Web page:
Advocacy for Museums Matters

When you make advocacy a habit, you create a win-win situation for your museum and the field. Issues affecting you as an institution affect institutions across the field. Engaging in regular advocacy means you are in a better position to have a favorable impact on local, state or federal policies affecting your museum. Your efforts lay the groundwork for the Alliance to articulate the value of all museums every day in Washington, DC.

Take a moment to think about how aggressively, regularly and visibly other causes, such as the environmental, education or social services communities lobby Congress and the public. We don’t want to be missing out on our piece of the pie by not making our voices heard on behalf of museums and the services they provide, do we?

Nearly every legislator in Congress represents at least one museum within their congressional district. Museums are available to citizens and visitors across the country, serving as sources of education, and places of reflection, contemplation, and connection with others. Every elected official should be informed about the public services of the museums they represent. And they need to hear it from you!

What Does It All Mean?

Definitions of the terms grassroots, advocacy, and lobbying abound. It can seem overwhelming at first but rest assured wherever these terms appear they are generally referring to relatively the same concepts and activities.

According to the American Heritage Dictionary, lobbying is the act of pleading or arguing in favor of something, such as a cause, idea or policy, with active support.

It is believed that the term lobbying derived from the practice of decision-makers and advocates discussing issues and positions while moving through the halls and lobbies of Congress and other settings. Though the practice of lobbying in politics far pre-dates the American experiment, it is rumored the term was coined during the Presidency of Ulysses S. Grant who was often approached by those seeking favors in the lobby of the Willard Hotel in Washington, DC.

Grassroots: People or society at a local level rather than at the center of major political activity, also the groundwork or source of something.

Outside lobbying or indirect lobbying, also called grassroots lobbying, seeks to affect public policy change and positions by influencing public opinion.

Grassroots lobbying: Mobilizing the public or people in a community to lobby elected officials or other decision-makers for a particular position or cause.

Advocacy is the process, through lobbying and grassroots mobilization, of bringing about change in the attitudes of politicians and the resulting public policies and laws.

Effective advocacy is making your case in terms that resonate with your audience.

Why Lobby?


  • It is your right, and, some would argue, your duty, as an American citizen.
  • It can bring about policy change that can make people’s lives better.
  • It is how you make your voice heard and get your piece of the pie.
  • You can help speak up for those who cannot speak up for themselves.
  • It is evidence of our system at work—it helps fulfill checks and balances.

And Remember…

Politicians and their staffs are just people too. Lobbying is a credible and valuable mechanism for sharing key information with policy makers and getting them intimately involved in supporting the work you do. Your museum is a community center where students come to learn, where families come to share a common educational experience and where citizens and visitors come to better understand their community and the world around them. As a valuable constituent, it is your right to speak up for your museum!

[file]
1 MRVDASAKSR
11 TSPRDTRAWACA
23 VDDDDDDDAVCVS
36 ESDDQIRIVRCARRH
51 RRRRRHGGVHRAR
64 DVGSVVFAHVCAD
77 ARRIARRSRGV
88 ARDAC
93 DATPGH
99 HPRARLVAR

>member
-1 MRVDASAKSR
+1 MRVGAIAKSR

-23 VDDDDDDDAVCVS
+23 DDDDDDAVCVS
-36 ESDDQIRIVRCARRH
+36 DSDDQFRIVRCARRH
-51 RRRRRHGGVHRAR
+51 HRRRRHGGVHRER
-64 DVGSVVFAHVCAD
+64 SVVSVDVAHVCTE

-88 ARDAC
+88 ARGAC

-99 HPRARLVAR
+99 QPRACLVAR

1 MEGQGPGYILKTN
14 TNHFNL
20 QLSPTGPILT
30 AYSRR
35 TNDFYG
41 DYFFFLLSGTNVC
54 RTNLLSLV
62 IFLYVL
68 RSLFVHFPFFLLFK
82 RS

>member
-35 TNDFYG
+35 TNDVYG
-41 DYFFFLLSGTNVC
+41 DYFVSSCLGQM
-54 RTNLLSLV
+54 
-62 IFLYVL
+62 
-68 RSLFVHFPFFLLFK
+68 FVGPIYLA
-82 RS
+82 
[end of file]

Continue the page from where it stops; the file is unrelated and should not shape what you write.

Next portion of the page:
The Alliance Cannot Do It Alone

We all know how overwhelming work and daily life can be. Whether it be via email, television, radio or the Internet, we each deal with a daily onslaught of news and information. Legislators are no different. In a world with a 24-hour news cycle and options for constant communication, elected officials and their staffs at every level of government face the same struggle to manage huge amounts of information and make the best public policy decisions possible.

The Alliance understands the public policy process and issues that affect museums. We know when to intervene, contacting federal policymakers and mobilizing the field. Ultimately elected officials make key policy decisions based on the positions and opinions they have heard from their constituents. The bottom line is that no other lobbying matches the value of your elected officials hearing directly from you.

What You Can Do

  • Keep an open mind about advocacy: Realize that you may already “lobby” in your daily life and that lobbying for your museum and its programs is an exercise you can do successfully as well.
  • Be a sponge: Advocacy is happening all around us all of the time. Watch and learn from your colleagues at other museums and in other industries for messages and techniques that you can use with your own elected officials.
  • Have fun with advocacy: Think of the brain as a muscle that benefits from a variety of exercises. Advocating for your museum can provide a refreshing new outlet for marketing the services your museum offers and connecting with your community.
  • Make advocacy a habit: There are a multitude of ways to incorporate lobbying activity into your routine. Use our Year Round Advocacy for Museums ideas to get started.
  • Stay informed throughout the year: Keep up with Alliance Advocacy Alerts for information about legislative activity affecting museums throughout the year.

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